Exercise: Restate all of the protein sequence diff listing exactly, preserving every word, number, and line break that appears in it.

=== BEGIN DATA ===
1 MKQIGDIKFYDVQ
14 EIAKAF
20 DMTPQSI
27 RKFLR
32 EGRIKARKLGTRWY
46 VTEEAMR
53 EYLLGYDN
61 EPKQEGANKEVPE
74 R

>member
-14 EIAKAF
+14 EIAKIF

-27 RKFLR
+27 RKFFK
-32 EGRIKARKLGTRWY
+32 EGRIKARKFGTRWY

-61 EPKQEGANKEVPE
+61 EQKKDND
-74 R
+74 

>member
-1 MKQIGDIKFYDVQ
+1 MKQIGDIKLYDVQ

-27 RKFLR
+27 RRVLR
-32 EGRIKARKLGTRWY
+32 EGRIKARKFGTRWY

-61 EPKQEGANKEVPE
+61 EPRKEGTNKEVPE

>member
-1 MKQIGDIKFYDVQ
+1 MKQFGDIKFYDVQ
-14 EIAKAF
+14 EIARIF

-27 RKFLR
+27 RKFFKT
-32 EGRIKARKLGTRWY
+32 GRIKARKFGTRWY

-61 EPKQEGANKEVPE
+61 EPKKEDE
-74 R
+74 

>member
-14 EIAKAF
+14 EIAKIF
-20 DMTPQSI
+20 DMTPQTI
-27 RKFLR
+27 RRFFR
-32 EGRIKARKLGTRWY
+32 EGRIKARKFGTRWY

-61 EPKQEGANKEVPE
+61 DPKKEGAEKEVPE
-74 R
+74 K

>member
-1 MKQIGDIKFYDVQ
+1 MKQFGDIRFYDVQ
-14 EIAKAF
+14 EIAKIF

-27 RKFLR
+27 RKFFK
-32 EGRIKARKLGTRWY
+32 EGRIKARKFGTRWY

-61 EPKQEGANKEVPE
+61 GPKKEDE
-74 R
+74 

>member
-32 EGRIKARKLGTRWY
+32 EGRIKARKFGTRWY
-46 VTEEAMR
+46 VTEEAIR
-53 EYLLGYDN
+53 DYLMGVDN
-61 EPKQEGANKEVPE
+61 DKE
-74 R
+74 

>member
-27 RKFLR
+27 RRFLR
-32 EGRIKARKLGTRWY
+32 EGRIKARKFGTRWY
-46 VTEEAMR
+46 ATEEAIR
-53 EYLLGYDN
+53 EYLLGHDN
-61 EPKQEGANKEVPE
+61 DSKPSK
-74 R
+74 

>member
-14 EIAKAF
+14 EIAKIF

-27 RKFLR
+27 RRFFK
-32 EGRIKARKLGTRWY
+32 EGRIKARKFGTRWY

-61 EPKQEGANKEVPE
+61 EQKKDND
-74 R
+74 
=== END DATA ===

1 MKQIGDIKFYDVQ
14 EIAKAF
20 DMTPQSI
27 RKFLR
32 EGRIKARKLGTRWY
46 VTEEAMR
53 EYLLGYDN
61 EPKQEGANKEVPE
74 R

>member
-14 EIAKAF
+14 EIAKIF

-27 RKFLR
+27 RKFFK
-32 EGRIKARKLGTRWY
+32 EGRIKARKFGTRWY

-61 EPKQEGANKEVPE
+61 EQKKDND
-74 R
+74 

>member
-1 MKQIGDIKFYDVQ
+1 MKQIGDIKLYDVQ

-27 RKFLR
+27 RRVLR
-32 EGRIKARKLGTRWY
+32 EGRIKARKFGTRWY

-61 EPKQEGANKEVPE
+61 EPRKEGTNKEVPE

>member
-1 MKQIGDIKFYDVQ
+1 MKQFGDIKFYDVQ
-14 EIAKAF
+14 EIARIF

-27 RKFLR
+27 RKFFKT
-32 EGRIKARKLGTRWY
+32 GRIKARKFGTRWY

-61 EPKQEGANKEVPE
+61 EPKKEDE
-74 R
+74 

>member
-14 EIAKAF
+14 EIAKIF
-20 DMTPQSI
+20 DMTPQTI
-27 RKFLR
+27 RRFFR
-32 EGRIKARKLGTRWY
+32 EGRIKARKFGTRWY

-61 EPKQEGANKEVPE
+61 DPKKEGAEKEVPE
-74 R
+74 K

>member
-1 MKQIGDIKFYDVQ
+1 MKQFGDIRFYDVQ
-14 EIAKAF
+14 EIAKIF

-27 RKFLR
+27 RKFFK
-32 EGRIKARKLGTRWY
+32 EGRIKARKFGTRWY

-61 EPKQEGANKEVPE
+61 GPKKEDE
-74 R
+74 

>member
-32 EGRIKARKLGTRWY
+32 EGRIKARKFGTRWY
-46 VTEEAMR
+46 VTEEAIR
-53 EYLLGYDN
+53 DYLMGVDN
-61 EPKQEGANKEVPE
+61 DKE
-74 R
+74 

>member
-27 RKFLR
+27 RRFLR
-32 EGRIKARKLGTRWY
+32 EGRIKARKFGTRWY
-46 VTEEAMR
+46 ATEEAIR
-53 EYLLGYDN
+53 EYLLGHDN
-61 EPKQEGANKEVPE
+61 DSKPSK
-74 R
+74 

>member
-14 EIAKAF
+14 EIAKIF

-27 RKFLR
+27 RRFFK
-32 EGRIKARKLGTRWY
+32 EGRIKARKFGTRWY

-61 EPKQEGANKEVPE
+61 EQKKDND
-74 R
+74 